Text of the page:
8. <filter-name>Image Removal Filter</filter-name>
  9. <filter-class>ImageRemovalFilter</filter-class>
  10. </filter>
  11.  
  12. <!-- Will cause the Filter to be applied to Viewer Servlet because it
  13. has a matching url-pattern. One could have instead specified the
  14. Servlet directly using a servlet-name element.-->
  15. <filter-mapping>
  16. <filter-name>Image Removal Filter</filter-name>
  17. <url-pattern>/view/*</url-pattern>
  18. </filter-mapping>
  19.  
  20. <!-- Will cause the Filter to be applied to all resources in the web
  21. application, including static content and JSPs. This makes the
  22. previous filter-mapping a bit redundant.-->
  23. <filter-mapping>
  24. <filter-name>Image Removal Filter</filter-name>
  25. <url-pattern>/*</url-pattern>
  26. </filter-mapping>
  27.  
  28. <servlet>
  29. <servlet-name>Viewer Servlet</servlet-name>
  30. <servlet-class>ViewerServlet</servlet-class>
  31. </servlet>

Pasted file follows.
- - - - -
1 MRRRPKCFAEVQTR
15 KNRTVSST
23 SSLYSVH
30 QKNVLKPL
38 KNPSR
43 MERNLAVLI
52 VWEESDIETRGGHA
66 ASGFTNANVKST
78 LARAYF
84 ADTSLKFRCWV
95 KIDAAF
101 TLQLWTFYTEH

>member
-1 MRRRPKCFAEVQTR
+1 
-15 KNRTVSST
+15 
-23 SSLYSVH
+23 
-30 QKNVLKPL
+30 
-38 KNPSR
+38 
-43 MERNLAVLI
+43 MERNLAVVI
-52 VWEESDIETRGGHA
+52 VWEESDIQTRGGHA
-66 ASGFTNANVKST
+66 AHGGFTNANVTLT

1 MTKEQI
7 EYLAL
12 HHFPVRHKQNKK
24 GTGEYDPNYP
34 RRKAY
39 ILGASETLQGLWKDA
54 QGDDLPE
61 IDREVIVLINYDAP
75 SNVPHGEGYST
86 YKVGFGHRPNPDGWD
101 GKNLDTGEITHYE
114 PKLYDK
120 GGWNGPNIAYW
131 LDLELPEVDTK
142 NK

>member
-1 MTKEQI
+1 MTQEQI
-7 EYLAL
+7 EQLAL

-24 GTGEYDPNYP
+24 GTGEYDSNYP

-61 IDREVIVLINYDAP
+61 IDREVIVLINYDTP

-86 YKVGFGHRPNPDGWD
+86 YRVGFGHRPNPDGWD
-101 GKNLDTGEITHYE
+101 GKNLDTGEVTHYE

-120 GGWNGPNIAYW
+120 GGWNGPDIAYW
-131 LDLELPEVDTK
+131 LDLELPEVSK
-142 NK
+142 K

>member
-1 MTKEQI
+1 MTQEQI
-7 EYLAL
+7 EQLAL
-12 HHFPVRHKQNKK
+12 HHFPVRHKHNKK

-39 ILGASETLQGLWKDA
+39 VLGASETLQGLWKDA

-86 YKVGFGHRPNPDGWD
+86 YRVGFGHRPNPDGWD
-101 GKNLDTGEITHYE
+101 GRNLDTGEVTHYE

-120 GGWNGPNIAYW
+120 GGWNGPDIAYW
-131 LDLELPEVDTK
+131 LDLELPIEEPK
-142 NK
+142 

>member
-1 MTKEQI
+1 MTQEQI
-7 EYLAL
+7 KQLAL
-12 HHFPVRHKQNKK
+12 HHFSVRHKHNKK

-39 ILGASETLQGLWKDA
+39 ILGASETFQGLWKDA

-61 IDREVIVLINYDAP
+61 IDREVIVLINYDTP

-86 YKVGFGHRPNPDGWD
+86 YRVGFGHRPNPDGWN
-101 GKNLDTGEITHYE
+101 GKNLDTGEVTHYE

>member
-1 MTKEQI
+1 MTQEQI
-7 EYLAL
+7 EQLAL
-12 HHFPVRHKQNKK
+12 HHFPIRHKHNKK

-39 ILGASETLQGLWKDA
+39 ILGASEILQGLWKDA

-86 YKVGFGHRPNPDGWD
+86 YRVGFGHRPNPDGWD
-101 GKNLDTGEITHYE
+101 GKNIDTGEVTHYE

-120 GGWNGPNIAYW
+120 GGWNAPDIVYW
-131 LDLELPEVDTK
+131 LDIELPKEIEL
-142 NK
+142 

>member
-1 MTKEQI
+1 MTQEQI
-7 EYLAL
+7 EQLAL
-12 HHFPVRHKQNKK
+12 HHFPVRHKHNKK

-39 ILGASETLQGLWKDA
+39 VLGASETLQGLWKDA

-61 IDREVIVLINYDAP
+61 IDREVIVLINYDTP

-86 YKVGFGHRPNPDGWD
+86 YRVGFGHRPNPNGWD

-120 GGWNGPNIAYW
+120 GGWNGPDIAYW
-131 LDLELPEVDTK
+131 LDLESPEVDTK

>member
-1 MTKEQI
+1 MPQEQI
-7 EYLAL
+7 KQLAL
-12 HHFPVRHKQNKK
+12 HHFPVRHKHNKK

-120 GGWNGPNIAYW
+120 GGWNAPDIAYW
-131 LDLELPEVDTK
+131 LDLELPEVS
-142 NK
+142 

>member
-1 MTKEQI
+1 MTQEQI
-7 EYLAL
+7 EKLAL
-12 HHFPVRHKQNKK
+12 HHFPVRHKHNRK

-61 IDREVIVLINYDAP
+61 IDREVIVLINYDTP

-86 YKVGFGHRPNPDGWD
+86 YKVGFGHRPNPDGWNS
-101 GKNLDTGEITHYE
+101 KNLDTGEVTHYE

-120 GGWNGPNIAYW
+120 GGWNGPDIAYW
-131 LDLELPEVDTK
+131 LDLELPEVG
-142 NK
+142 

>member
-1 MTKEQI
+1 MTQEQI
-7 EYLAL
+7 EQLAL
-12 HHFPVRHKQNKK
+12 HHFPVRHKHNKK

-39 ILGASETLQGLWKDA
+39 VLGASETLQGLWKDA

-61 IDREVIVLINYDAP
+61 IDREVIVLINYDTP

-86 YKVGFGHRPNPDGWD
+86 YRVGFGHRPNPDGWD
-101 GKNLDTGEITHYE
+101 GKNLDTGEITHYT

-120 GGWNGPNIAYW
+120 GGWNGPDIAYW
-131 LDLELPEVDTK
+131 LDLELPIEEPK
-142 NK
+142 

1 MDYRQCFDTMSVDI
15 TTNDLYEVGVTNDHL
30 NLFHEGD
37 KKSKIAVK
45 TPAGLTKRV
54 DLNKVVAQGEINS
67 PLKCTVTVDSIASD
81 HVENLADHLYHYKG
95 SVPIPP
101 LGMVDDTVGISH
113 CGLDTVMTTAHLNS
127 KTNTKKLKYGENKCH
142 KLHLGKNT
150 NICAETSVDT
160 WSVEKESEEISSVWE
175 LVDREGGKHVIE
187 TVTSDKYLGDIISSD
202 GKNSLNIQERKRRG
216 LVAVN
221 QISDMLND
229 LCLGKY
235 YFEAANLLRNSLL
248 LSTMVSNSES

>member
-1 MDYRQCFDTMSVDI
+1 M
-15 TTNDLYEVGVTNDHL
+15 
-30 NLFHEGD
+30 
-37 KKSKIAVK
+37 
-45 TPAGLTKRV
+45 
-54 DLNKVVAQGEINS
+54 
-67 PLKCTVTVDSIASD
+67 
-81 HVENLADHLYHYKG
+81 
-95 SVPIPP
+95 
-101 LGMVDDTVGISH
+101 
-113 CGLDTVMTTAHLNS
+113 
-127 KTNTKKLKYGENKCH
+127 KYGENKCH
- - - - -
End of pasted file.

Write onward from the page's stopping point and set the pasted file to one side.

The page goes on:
32.  
  33. <servlet-mapping>
  34. <servlet-name>Viewer Servlet</servlet-name>
  35. <url-pattern>/view/*</url-pattern>
  36. </servlet-mapping>
  37.  
  38. </web-app>

The <filter> element declares a Filter in the web application.

It expects <filter-name> and <filter-class> child elements that define the logical name and class of the Filter, respectively, similar to the definitions for servlets shown farther down in the file.

Initialization parameters can be defined in the same way for filters as for servlets using <init-params> elements. We also have <filter-mapping> elements that look similar to <servlet-mapping> elements. They can contain <url-pattern> elements that define when a Filter should be called.

Filters have critical differences, however, when it comes to mapping.

For one, the <filter-mapping> element can take a <servlet-name> element instead of a <url-pattern>element. This allows the Filter to be mapped to an individual Servlet using its logical name defined elsewhere in the deployment descriptor.